I understand your take on this and it does make sense. What is a bit harsh is your comment on saying that the lives of people in nursing homes are not worth this. Do you have any loved ones that are in nursing homes that are suffering because of this? Seems like a heartless comment for you to make.
 

fmlizard

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We’re talking about Sept, at the earliest. And it’s mid May. Sorry but no, too early yet to make such drastic decisions.
I agree. I think what we're scared of is that people are making these drastic decisions already.

LA is looking to lock down until August. Already. They don't even have it bad. It's not being based on numbers, it's being based on state politics. This is going to become a huge red state/blue state drama. I'm a devout liberal and I think the red states will be right.

Risk-aversion here is going to be greater than our wildest dreams. Months to years of lockdowns to come. Economies and cultural fabrics destroyed beyond repair in the greatest self-inflicted wound of panic in American history.
 

Veritas

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Folks,

We have a perilous situation to worry about greater than sports and campus reopening.

Untill we have a vaccine or a cure, our routines, our jobs, our individual freedoms, and even our very lives are at stake.

Countries that have reopened are seeing the beginning of a new wave of the pandemic.

I lost my brother-in-law, a Vietnam Veteran, out East on Mother's Day. My sister and her family were not allowed in hospital where he died alone.

We cannot attend the funeral as only the immediate family are allowed.

He will be buried at Arlington National Cemetery. His family have to remain in their cars when they inter him.
People have always, every day of every month of every year, died from contagious diseases no more or less lethal than this particular disease. If, like me and my wife, you are over age 60, you should take this disease as a real threat to you and your life. Otherwise, get on with life as we have always, in every case, done thoughout human history.
 

MplsGopher

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I agree. I think what we're scared of is that people are making these drastic decisions already.

LA is looking to lock down until August. Already. They don't even have it bad. It's not being based on numbers, it's being based on state politics. This is going to become a huge red state/blue state drama. I'm a devout liberal and I think the red states will be right.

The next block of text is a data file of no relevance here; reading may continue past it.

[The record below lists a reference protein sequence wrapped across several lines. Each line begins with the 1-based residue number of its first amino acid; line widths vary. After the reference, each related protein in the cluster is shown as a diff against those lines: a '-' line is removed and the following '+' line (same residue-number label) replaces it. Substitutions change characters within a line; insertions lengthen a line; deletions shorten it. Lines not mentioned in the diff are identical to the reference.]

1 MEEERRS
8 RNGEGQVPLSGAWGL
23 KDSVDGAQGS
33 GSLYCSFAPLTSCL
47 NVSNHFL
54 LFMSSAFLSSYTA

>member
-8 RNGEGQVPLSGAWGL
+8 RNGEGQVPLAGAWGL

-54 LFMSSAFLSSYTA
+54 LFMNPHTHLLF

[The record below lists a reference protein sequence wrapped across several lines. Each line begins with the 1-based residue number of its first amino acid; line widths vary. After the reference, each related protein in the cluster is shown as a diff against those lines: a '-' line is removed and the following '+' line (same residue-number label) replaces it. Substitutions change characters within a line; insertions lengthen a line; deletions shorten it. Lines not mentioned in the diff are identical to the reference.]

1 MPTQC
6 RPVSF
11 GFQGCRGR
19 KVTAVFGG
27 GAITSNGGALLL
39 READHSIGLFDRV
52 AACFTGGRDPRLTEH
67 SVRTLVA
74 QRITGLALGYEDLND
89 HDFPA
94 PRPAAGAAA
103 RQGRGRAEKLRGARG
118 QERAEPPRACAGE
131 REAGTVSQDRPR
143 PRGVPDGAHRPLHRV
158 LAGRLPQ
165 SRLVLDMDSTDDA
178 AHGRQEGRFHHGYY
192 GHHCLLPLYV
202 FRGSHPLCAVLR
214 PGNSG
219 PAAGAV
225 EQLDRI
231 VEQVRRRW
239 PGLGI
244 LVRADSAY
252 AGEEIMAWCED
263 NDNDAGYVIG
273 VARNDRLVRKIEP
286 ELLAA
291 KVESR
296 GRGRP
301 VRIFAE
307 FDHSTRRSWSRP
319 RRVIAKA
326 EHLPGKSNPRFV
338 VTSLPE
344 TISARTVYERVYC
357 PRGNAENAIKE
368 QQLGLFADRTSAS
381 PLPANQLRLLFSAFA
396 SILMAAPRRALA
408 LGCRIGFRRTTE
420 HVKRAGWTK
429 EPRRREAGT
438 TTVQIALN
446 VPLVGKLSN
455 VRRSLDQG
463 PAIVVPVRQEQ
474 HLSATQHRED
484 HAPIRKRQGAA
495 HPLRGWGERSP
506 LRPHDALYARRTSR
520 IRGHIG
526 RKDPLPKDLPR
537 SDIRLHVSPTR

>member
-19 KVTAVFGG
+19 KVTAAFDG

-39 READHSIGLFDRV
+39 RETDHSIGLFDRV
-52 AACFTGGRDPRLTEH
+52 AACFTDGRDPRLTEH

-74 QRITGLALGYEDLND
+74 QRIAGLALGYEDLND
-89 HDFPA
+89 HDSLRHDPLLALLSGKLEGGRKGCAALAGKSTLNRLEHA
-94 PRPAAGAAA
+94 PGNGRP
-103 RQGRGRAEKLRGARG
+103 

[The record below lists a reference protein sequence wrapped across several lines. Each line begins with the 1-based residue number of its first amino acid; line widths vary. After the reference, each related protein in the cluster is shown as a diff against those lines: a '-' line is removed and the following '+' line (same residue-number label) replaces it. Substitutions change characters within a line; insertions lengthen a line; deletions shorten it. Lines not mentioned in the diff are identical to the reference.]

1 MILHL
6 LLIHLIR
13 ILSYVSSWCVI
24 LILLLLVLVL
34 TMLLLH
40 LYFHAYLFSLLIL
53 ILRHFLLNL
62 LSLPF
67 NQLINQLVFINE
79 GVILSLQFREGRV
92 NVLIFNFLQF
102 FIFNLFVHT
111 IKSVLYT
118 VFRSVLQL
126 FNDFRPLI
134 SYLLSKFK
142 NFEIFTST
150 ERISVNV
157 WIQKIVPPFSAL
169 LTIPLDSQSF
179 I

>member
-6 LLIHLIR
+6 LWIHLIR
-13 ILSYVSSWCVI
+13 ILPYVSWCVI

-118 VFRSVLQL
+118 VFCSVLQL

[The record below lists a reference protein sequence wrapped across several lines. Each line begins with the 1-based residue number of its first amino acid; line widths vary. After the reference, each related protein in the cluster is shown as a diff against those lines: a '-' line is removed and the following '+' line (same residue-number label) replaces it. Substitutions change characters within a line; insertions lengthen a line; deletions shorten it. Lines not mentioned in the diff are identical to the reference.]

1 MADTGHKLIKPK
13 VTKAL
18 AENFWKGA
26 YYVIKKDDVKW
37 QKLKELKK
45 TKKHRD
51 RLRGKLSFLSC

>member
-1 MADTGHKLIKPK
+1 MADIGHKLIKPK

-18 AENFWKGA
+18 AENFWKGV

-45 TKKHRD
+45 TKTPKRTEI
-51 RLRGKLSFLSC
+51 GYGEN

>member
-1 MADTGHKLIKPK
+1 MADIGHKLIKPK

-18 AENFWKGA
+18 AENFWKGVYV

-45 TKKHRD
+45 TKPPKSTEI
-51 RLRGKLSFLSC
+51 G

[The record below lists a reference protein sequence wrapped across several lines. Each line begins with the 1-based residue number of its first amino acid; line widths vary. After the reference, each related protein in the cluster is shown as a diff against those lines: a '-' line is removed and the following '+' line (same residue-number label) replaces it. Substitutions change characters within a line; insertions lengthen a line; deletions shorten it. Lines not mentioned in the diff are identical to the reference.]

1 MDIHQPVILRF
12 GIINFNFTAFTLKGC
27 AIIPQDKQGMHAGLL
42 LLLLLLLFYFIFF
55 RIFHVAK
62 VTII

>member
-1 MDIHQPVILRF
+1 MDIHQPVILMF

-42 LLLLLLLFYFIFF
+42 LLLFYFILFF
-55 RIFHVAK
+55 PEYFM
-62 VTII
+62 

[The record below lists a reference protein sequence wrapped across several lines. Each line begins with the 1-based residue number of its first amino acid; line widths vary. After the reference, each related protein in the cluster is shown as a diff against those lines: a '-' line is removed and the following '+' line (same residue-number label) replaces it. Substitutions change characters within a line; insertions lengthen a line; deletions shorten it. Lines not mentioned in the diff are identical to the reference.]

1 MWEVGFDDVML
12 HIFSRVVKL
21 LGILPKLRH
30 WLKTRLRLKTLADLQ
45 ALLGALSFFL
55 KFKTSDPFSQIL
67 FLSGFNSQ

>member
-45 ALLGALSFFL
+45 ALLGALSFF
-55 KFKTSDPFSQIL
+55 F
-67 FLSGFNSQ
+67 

Risk-aversion here is going to be greater than our wildest dreams. Months to years of lockdowns to come. Economies and cultural fabrics destroyed beyond repair in the greatest self-inflicted wound of panic in American history.
Iowa is going to reopen in the fall. I would say it is a purple-ish state. Minnesota historically leans blue, but can also be purple-ish at times.

I hope Minnesota follows Iowa's lead, for once. I want and expect the U of MN campuses to be open this fall, with the full understanding that it still won't be exactly like it was last fall. That's fine. They'll probably need online classes for the big undergrad lectures, etc. Maybe dorm capacity has to be limited. Etc. But they need to be open.
 

fmlizard

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I understand your take on this and it does make sense. What is a bit harsh is your comment on saying that the lives of people in nursing homes are not worth this. Do you have any loved ones that are in nursing homes that are suffering because of this? Seems like a heartless comment for you to make.
Not currently, but I have had grandparents who were in nursing homes in years past. The suffering happened before they died, not after. Each one, I was relieved to hear of their death after seeing what their lives had decayed into. Each had told me they were ready to go years before it happened.

This is starting to get way deeper than Gopher football, but I think there's a severe lack of nuance going on at the policy level, where we're saying "a death is a death" but not considering the quality of life, nor the duration of remaining life. Where we pretend like every population group is at the same level of risk. That shotgun approach risks the economy, culture, education, health, and security of the vast majority of Americans who won't get sick or die.